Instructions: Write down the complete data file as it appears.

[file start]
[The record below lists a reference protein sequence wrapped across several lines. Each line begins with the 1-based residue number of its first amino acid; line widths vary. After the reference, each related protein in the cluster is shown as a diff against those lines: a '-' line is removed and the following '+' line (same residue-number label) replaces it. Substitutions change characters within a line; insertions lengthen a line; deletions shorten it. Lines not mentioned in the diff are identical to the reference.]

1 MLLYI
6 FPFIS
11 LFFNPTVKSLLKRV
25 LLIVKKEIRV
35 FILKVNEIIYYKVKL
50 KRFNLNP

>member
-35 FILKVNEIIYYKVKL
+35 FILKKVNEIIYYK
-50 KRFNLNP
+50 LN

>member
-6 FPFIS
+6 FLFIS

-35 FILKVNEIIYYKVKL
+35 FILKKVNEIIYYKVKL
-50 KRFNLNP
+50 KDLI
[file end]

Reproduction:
[The record below lists a reference protein sequence wrapped across several lines. Each line begins with the 1-based residue number of its first amino acid; line widths vary. After the reference, each related protein in the cluster is shown as a diff against those lines: a '-' line is removed and the following '+' line (same residue-number label) replaces it. Substitutions change characters within a line; insertions lengthen a line; deletions shorten it. Lines not mentioned in the diff are identical to the reference.]

1 MLLYI
6 FPFIS
11 LFFNPTVKSLLKRV
25 LLIVKKEIRV
35 FILKVNEIIYYKVKL
50 KRFNLNP

>member
-35 FILKVNEIIYYKVKL
+35 FILKKVNEIIYYK
-50 KRFNLNP
+50 LN

>member
-6 FPFIS
+6 FLFIS

-35 FILKVNEIIYYKVKL
+35 FILKKVNEIIYYKVKL
-50 KRFNLNP
+50 KDLI